White House to host meeting with tech executives on Huawei ban: sources

WASHINGTON (Reuters) - White House economic adviser Larry Kudlow will host a meeting with semiconductor and software executives on Monday to discuss the U.S. ban on sales to China’s Huawei Technologies Co Ltd, two sources briefed on the meeting said on Friday.

A Huawei logo is pictured at their store at Vina del Mar, Chile July 18, 2019. REUTERS/Rodrigo Garrido

Treasury Secretary Steven Mnuchin will also attend the White House event, to which chipmakers Intel Corp INTC.O and Qualcomm Inc QCOM.O have been invited, the people said.

A White House official confirmed the meeting would take place, noting that Google GOOGL.O and Micron MU.O would attend, but said it had been called to discuss economic matters.

The subject of Huawei was expected “to come up but that it is not the reason why they are convening the meeting,” said the official, who spoke on condition of anonymity.

The future of U.S. companies’ ties to Huawei, the world’s no. 1 maker of telecommunications equipment, remains uncertain after the Trump administration put the company on a blacklist in May, citing national security concerns.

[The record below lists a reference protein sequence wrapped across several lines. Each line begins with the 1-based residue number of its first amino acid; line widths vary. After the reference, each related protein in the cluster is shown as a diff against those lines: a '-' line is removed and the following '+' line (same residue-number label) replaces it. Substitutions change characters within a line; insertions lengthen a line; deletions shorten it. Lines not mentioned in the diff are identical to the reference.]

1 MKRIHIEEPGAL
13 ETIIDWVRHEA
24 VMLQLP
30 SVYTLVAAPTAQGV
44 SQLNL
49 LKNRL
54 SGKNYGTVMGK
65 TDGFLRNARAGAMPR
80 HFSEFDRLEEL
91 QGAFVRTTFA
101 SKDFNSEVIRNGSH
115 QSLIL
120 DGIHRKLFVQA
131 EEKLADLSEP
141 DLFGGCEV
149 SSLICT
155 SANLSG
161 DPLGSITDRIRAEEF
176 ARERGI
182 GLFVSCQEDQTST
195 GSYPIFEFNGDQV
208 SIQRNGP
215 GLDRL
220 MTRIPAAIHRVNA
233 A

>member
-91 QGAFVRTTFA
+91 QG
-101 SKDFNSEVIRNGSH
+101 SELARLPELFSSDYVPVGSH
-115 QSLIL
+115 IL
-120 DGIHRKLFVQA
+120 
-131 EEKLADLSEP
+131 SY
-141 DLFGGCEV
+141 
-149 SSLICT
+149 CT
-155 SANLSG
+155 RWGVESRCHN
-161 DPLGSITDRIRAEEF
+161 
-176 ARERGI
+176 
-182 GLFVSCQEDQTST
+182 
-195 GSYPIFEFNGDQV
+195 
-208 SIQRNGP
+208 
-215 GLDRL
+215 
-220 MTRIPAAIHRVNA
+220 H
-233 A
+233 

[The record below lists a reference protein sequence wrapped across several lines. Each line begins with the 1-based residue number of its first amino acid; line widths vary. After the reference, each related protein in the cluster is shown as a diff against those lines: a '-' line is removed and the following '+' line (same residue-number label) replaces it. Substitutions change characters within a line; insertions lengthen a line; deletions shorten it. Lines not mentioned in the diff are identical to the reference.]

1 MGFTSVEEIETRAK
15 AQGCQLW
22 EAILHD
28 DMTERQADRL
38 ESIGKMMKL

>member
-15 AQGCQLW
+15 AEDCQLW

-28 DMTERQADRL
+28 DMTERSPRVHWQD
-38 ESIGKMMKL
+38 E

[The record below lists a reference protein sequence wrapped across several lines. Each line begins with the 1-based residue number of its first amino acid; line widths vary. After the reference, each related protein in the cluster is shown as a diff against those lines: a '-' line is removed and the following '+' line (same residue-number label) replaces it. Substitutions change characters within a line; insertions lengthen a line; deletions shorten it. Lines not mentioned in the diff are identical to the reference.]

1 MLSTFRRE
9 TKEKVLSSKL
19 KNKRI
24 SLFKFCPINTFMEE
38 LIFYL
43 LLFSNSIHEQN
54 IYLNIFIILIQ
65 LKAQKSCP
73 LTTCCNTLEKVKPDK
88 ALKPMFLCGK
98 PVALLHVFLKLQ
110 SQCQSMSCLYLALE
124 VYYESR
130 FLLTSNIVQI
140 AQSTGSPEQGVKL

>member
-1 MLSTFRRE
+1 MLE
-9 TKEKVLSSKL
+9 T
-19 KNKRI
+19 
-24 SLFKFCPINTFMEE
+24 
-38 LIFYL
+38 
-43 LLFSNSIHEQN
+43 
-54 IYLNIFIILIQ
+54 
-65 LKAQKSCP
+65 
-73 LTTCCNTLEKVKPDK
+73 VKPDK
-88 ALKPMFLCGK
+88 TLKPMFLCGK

The move banned U.S. companies from selling most U.S. parts and components to it without special licenses, but President Donald Trump said last month American firms could resume sales, with an eye on reviving trade talks with Beijing.

Several weeks after the announcement, details about what the new policy towards the company is are still not forthcoming.

Commerce Department Secretary Wilbur Ross has said licenses would be issued where there is no threat to national security. Reuters reported that the United States may approve licenses for companies to restart new sales in a matter of weeks.

One of the people briefed on Monday's meeting said Broadcom Inc AVGO.O was also invited to the White House event. Microsoft Corp MSFT.O was also expected to receive an invitation, the person said.

Intel and Qualcomm declined to comment. Google, Micron, Microsoft and Broadcom did not immediately respond to requests for comment.

Reporting by David Shepardson and Alexandra Alper; Writing by Eric Beech; Editing by Richard Chang and Sonya Hepinstall